POP-UP RETAIL: Cafe con Leche del Este

During the month of October, rogueHAA began work on our latest tactical urbanism strategy, the pop-up initiative – Cafe con Leche del Este.  Cafe con Leche de Este is a community led pop-up coffee shop and event space located within a vacant storefront within the Lafayette Park strip mall. Working with the Detroit Economic Growth Corporation (DEGC), the owners of the Lafayette Shopping Plaza,  the Jefferson East Business Association (JEBA), the Lafayette Park community, and the cafe owners of Cafe con Leche, rogueHAA designed, managed, and constructed the pop-up retail in under four weeks.  The budget was $4000 and included all construction materials, furniture rental, labor, artwork, ceiling and lighting treatments, signage, and interior accessories.  The pop-up cafe and community event space occurred during the entire month of November, hosting multiple movie screenings, lecture events, and gatherings.  In total, over 2,000 people walked through the doors, making this pop-up space the most successful rogueHAA regeneration strategy to date.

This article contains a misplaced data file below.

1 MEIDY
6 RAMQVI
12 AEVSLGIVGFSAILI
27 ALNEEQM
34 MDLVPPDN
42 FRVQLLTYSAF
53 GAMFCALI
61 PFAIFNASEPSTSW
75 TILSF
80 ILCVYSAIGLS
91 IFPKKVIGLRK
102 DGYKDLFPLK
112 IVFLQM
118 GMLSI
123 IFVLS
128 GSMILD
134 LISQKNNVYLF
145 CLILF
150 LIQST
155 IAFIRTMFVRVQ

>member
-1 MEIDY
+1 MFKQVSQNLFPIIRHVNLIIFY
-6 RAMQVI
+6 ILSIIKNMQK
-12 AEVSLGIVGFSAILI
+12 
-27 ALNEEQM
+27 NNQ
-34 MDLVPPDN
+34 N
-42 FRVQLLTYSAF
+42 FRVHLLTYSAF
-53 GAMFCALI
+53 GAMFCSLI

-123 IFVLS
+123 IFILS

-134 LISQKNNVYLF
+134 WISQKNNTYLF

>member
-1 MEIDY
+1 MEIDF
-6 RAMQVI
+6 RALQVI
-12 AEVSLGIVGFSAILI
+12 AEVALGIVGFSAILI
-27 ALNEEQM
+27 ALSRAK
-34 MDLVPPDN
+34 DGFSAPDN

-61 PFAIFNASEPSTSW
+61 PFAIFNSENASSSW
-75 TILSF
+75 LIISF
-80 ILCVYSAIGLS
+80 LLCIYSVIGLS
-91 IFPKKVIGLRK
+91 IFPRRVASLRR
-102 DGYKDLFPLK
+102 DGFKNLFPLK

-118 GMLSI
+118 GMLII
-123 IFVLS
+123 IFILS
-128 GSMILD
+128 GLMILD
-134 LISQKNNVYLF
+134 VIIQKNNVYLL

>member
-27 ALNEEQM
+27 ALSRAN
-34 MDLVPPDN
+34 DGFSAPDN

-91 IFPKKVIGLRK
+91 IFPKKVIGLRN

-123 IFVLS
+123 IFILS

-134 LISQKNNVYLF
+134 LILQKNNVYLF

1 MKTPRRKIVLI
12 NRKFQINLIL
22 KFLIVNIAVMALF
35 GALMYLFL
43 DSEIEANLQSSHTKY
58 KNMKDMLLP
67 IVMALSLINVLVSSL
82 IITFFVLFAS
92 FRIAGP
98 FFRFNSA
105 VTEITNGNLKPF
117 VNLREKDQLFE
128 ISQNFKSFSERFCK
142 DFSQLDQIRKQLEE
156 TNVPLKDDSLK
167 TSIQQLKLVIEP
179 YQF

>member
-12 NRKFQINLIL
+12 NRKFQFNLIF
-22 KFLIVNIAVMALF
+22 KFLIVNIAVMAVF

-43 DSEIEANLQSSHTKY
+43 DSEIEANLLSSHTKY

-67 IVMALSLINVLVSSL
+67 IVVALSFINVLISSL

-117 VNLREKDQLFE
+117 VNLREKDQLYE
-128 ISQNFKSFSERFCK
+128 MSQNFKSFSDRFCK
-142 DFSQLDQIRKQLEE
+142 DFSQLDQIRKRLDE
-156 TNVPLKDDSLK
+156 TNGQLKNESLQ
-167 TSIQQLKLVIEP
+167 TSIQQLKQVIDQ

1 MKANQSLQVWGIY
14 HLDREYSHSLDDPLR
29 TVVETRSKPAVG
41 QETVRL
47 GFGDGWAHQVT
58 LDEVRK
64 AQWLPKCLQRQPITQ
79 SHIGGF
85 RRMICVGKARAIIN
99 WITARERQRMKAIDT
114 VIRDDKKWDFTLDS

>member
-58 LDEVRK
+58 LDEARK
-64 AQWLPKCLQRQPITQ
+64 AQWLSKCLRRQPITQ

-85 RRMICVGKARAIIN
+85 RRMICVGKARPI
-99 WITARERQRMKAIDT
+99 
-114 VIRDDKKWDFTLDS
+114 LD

More specifically, rogueHAA would like to thank the DEGC and JEBA for helping facilitate the funding, permits, and additional management required to make this project come to fruition. We’d like to thank Franklin Furniture for their generous lending of furniture. Thank you to Patty at Lafayette Foods for brokering the use of the Mies Storefront. Most importantly, we’d like to thank ALL of the community volunteers who either donated materials money or put in countless hours constructing or detailing this community space. And lastly, we have a few individuals who went above and beyond the call of volunteer duty: Cal Navin, Betty Steehler, Jim Griffioen, Sara Woodward, Karen Barney, Jill-Morgan Aubert, Vasco Roma, and Noah Resnick.

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Dlectricity Installation: Light Terrain


RogueHAA’s DLECTRICITY submission, Light Terrain, was one of the 35 installations chosen of 225 global submissions.  Light Terrain was installed on the southwest corner of Woodward and Warren, across from the Wayne State University Welcome Center.